Lawmakers Seek Ban on Chinese Drone Purchases by Federal Agencies

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WASHINGTON—A bipartisan group of lawmakers introduced legislation on Wednesday that would bar federal agencies from buying drones from China and any other country deemed a national-security risk.

The bill, the American Security Drone Act of 2019, would ban federal departments and agencies from purchasing any commercial off-the-shelf drone or small unmanned aircraft system manufactured or assembled in China or other countries identified for national-security concerns. Federal officials would have 180 days to stop using them.

The legislation, led by Sen. Rick Scott (R., Fla.), would also block local police forces and other law-enforcement agencies from using federal money to buy the banned drones.

The bill comes as U.S. officials worry that the country’s reliance on Chinese drones may be putting critical U.S. infrastructure at risk. They are concerned the drones may be sending information back to the Chinese government or hackers elsewhere to use for cyberattacks or other offenses.

“Relying on drones made by our adversaries is a clear risk to our national security,” Sen. Tom Cotton (R., Ark.), another sponsor, said in a statement. He added that Chinese manufacturers have “stolen sensitive drone technology from America’s businesses and military for years and now sells it back to us.”

The bill is also sponsored by Sens. Chris Murphy (D., Conn.), Josh Hawley (R., Mo.), Marco Rubio (R., Fla.) and Richard Blumenthal (D., Conn.).

DJI, the world’s largest maker of consumer drones, based in China’s tech-concentrated city of Shenzhen, disputes the security concerns. It said users can prevent their drones from transmitting data back to the company or connecting to the internet—and that the Chinese government has never sought the data that DJI does have.

In a statement on Wednesday’s bill, DJI officials said “banning or restricting the use of drone technology based on where it is made is fear-driven policy not grounded in facts or reality.”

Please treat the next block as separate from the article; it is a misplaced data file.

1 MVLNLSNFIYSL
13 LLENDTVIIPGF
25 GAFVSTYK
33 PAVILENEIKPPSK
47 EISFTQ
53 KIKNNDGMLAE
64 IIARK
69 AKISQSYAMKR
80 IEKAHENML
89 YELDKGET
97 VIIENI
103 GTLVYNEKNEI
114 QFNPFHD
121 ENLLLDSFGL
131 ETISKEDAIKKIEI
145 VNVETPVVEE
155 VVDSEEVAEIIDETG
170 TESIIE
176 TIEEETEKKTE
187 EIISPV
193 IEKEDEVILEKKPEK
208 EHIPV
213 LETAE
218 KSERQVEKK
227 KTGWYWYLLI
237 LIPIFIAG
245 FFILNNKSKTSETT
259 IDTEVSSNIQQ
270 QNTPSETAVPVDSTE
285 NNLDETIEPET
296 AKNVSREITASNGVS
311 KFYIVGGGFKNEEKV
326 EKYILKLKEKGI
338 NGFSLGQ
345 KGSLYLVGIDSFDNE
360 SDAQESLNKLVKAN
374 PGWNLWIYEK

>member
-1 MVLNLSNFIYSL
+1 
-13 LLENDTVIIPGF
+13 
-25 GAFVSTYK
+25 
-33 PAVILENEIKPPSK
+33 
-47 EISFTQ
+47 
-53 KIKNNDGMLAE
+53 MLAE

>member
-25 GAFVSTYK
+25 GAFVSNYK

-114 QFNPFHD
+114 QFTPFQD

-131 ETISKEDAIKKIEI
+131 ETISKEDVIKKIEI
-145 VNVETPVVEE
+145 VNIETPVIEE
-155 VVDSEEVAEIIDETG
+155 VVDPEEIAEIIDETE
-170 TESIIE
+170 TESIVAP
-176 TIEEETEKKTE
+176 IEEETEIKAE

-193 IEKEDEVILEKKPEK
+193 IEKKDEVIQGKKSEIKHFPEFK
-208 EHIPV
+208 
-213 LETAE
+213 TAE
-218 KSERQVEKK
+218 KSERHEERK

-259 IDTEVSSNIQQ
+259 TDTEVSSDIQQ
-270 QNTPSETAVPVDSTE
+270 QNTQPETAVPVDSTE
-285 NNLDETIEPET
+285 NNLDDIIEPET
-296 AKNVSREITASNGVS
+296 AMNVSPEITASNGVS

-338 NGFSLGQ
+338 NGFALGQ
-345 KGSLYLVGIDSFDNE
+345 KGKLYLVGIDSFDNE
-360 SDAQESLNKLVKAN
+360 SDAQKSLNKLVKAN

The bill could cripple the Interior Department’s fleet of more than 600 drones, most of which are either manufactured in China or rely on components made in China.

Last year, Interior Department officials executed more than 10,000 flights to manage fires, survey erosion, monitor endangered species and inspect dams, along with other tasks, as part of its job to manage more than 500 million acres of U.S. land. In 2018, officials used drones to rescue a Hawaii resident trapped by lava flows.

Mark Bathrick, director of the Interior Department’s Office of Aviation Services, estimated that using drones, which have data security features, saved more than $14 million in taxpayer dollars in 2018.

“Our drone program would be shut down,” he said in response to the bill.

DJI’s drones have also become popular with local law-enforcement officials who use drones in search-and-rescue missions and other operations. More than 120 people affiliated with public-safety agencies said their organization intends to buy a DJI-brand drone within the next year, according to a recent survey conducted by the DroneResponders program led by AIRT Inc., a nonprofit that supports those organizations that use drones.

The Center for the Study of the Drone at Bard College in New York has identified at least 14 public-safety agencies that used federal money to purchase drones, according to Dan Gettinger, co-director of the center. It didn’t identify whether that federal money came from the Department of Homeland Security, the Federal Emergency Management Agency or another source.

A May 2018 report estimated that at least 910 state and local police, sheriff, fire and emergency services agencies in the U.S. have purchased drones. More than 520 of those agencies have purchased a drone from DJI, according to the report, which was compiled from local news reports, local government meeting minutes and FAA aircraft regulations.

The bill could also be a help to the U.S. drone manufacturing industry, which has struggled to match DJI’s prices. That is a factor for both consumers and law-enforcement and industrial buyers—which, even with bigger budgets, may still opt for simpler, low-cost models.


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